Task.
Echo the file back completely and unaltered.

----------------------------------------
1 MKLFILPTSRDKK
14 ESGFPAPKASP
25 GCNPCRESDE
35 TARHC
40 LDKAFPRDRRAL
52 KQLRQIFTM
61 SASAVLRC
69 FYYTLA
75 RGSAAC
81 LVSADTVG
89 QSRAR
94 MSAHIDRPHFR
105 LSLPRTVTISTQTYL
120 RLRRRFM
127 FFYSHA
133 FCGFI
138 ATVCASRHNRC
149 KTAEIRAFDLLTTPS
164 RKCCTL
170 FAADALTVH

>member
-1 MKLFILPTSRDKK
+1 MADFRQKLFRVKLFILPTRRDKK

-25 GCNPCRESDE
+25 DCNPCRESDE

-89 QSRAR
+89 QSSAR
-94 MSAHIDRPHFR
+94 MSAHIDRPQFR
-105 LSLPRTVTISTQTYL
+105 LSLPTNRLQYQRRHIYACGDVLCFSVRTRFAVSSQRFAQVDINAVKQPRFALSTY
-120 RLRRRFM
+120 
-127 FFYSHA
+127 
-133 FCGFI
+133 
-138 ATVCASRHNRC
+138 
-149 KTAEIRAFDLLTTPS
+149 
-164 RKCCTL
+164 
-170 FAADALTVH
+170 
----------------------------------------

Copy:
1 MKLFILPTSRDKK
14 ESGFPAPKASP
25 GCNPCRESDE
35 TARHC
40 LDKAFPRDRRAL
52 KQLRQIFTM
61 SASAVLRC
69 FYYTLA
75 RGSAAC
81 LVSADTVG
89 QSRAR
94 MSAHIDRPHFR
105 LSLPRTVTISTQTYL
120 RLRRRFM
127 FFYSHA
133 FCGFI
138 ATVCASRHNRC
149 KTAEIRAFDLLTTPS
164 RKCCTL
170 FAADALTVH

>member
-1 MKLFILPTSRDKK
+1 MADFRQKLFRVKLFILPTRRDKK

-25 GCNPCRESDE
+25 DCNPCRESDE

-89 QSRAR
+89 QSSAR
-94 MSAHIDRPHFR
+94 MSAHIDRPQFR
-105 LSLPRTVTISTQTYL
+105 LSLPTNRLQYQRRHIYACGDVLCFSVRTRFAVSSQRFAQVDINAVKQPRFALSTY
-120 RLRRRFM
+120 
-127 FFYSHA
+127 
-133 FCGFI
+133 
-138 ATVCASRHNRC
+138 
-149 KTAEIRAFDLLTTPS
+149 
-164 RKCCTL
+164 
-170 FAADALTVH
+170 